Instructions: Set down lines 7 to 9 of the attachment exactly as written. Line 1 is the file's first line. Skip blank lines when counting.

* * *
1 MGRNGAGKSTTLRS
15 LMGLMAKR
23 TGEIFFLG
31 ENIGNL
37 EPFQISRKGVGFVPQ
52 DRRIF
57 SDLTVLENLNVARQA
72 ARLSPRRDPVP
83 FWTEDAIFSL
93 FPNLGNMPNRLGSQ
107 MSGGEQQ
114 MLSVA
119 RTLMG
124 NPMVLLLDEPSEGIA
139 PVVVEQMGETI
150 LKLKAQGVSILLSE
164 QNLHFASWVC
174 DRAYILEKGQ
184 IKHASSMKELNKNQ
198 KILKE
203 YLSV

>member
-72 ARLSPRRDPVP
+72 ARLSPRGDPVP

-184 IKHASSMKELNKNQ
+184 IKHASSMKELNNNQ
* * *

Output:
57 SDLTVLENLNVARQA
72 ARLSPRRDPVP
83 FWTEDAIFSL